Statbel, the Belgian statistical office, publishes for the first time labour market transitions based on the Labour Force Survey. The longitudinal nature of the survey makes it possible to measure the dynamics on the labour market. The data answer questions such as: is someone who is employed at a given time still employed a quarter or a year later, or did he/she become unemployed or inactive?
The labour market was particularly affected by the coronavirus crisis between the first and second quarters of 2020. Between the second and the third quarters of 2020, transitions seem to be back in line with the previous transitions.
The main findings are:
- Compared to the previous quarter, the majority of the employed are still at work (95.7 %). However, compared to the previous year, we observe that slightly fewer people remain employed on the labour market
- Compared to previous quarters, there are more unemployed people who remain unemployed, also among highly-skilled people. While many unemployed became inactive last quarter, they are now looking for work again.
- Many inactive people remain inactive: compared to the previous quarter, 89.5 % of people aged 15-74 are still inactive. Compared to the previous year, this is still 87.9 %.
The figures presented here are part of an analysis to be published which focuses on the methodology of labour market transitions.
They are the results of the Labour Force Survey (LFS), a survey harmonised at European level. The definitions regarding employment and unemployment that are mentioned are those of the International Labour Office (ILO) to allow international comparison. We distinguish three ILO statuses on the labour market: employed, unemployed and inactive. The definitions applied are available here:
Please note that temporarily unemployed persons are temporarily absent from work and are counted as employed.
The Labour Force Survey is a continuous survey, which means that the sample is spread evenly over the 52 weeks of the year. The selected respondents answer a questionnaire mainly related to their activity in the course of a given reference week. The respondents participate four times: they participate for 2 consecutive quarters, then don’t for 2 quarters, and then participate again for 2 quarters. This way, we can observe what the labour market status of a given respondent is in a given quarter, and a quarter and/or a year later: e.g. is someone who is unemployed still unemployed in the next quarter and/or year?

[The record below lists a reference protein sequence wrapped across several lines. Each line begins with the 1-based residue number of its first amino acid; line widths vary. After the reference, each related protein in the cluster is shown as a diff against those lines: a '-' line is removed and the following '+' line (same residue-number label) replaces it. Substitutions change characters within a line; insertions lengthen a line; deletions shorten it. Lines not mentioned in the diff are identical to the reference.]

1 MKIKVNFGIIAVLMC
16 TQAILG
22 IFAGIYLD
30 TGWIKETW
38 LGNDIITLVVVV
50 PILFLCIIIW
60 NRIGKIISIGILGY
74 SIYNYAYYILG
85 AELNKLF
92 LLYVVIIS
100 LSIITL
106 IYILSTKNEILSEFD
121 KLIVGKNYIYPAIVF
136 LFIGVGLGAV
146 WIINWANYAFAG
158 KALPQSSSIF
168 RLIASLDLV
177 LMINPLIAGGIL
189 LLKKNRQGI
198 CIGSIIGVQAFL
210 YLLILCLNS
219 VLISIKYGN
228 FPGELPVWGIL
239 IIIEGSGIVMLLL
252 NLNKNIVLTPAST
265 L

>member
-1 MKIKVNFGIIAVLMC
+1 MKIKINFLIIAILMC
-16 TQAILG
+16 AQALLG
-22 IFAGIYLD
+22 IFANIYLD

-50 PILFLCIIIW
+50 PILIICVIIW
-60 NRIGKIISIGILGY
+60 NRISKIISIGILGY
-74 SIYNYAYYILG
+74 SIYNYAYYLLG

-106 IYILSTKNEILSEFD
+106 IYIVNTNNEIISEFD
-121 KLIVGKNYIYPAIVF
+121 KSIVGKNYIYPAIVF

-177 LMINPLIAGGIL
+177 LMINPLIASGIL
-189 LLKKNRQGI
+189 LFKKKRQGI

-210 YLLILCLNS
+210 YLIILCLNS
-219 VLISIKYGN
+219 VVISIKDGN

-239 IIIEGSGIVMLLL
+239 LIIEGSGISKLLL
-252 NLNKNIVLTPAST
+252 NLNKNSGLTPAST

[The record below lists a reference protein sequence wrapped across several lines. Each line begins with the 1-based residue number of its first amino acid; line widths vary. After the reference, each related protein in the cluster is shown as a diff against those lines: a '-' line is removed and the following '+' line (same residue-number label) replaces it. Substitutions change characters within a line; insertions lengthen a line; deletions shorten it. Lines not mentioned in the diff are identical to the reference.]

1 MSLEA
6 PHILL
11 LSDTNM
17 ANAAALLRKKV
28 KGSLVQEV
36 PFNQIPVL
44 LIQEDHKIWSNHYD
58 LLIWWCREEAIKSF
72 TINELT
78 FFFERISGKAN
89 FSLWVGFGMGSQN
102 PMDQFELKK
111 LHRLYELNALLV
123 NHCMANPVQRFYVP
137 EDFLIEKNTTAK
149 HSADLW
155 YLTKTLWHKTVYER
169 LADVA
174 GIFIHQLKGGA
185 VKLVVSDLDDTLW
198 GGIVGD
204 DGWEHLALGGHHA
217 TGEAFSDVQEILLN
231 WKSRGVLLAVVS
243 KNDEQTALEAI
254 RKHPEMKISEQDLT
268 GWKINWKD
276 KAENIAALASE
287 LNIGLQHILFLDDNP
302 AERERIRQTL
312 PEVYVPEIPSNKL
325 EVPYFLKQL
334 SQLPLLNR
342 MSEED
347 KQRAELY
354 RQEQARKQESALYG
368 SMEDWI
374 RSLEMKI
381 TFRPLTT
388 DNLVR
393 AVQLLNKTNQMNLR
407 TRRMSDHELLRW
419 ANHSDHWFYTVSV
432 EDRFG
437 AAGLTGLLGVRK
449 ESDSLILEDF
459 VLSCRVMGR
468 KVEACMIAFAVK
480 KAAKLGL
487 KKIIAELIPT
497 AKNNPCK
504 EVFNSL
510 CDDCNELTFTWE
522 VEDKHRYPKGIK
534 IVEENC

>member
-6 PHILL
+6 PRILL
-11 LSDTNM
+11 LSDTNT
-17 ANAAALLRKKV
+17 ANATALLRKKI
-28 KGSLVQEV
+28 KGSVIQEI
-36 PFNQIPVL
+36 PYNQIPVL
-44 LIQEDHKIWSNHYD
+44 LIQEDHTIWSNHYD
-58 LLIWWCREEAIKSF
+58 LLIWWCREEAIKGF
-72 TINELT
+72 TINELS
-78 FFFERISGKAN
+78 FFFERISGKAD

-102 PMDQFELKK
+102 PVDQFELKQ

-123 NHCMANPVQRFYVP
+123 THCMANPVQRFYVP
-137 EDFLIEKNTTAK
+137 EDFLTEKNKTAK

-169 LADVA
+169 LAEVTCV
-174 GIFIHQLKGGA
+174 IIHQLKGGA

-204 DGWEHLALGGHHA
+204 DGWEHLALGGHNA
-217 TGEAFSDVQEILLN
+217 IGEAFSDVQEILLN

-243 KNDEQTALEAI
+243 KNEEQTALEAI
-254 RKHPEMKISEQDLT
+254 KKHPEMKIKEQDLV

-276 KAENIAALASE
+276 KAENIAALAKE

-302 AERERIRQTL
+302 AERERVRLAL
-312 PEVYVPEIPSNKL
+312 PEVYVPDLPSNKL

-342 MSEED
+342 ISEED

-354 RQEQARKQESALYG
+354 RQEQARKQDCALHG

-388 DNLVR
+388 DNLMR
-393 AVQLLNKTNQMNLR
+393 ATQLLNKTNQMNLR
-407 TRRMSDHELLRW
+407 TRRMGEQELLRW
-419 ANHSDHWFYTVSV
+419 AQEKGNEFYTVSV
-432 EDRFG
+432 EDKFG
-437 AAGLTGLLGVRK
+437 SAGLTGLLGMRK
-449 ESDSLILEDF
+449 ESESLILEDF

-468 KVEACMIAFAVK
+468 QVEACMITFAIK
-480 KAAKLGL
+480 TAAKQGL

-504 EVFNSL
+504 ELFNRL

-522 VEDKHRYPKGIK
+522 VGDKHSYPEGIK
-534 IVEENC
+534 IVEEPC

So, if one speaks of a particular status in a particular quarter, it is by definition the status in the reference week. If one indicates to work in the reference week of quarter Q and in the reference week of quarter Q+1, they are counted twice as employed. There are, of course, a number of cases that were unemployed in the meantime, for example, but this is beyond the scope of our data.
The quarterly transitions are the sums of weighted observations of respondents who participated in the successive quarters (e.g. 2019Q4-2020Q1, 2020Q1-2020Q2).
The quarter specific annual transitions are the sums of weighted observations of respondents participating in the same quarter of two consecutive years (e.g. 2019Q1-2020Q1).
The annual transitions are the means of four quarter specific annual transitions for two successive years (e.g. 2019-2020).
Respondents who did not participate in one of two waves (= interviews) cannot be taken into account in this analysis. Respondents in the longitudinal sample are in both quarters at least 15 years old and at most 74 years old.
The longitudinal sample is calibrated to the estimated distributions of ILO labour market status per age, gender, region, level of education and nationality in the start and end quarters.
The published figures are based on the Labour Force Survey. They are no exact figures but approximations based on the extrapolation of a random sample from the Belgian population. This must be taken into account when interpreting the results. When the unweighted number of persons is lower than 30, data should be interpreted with caution.
More info on the Labour Force Survey is available at: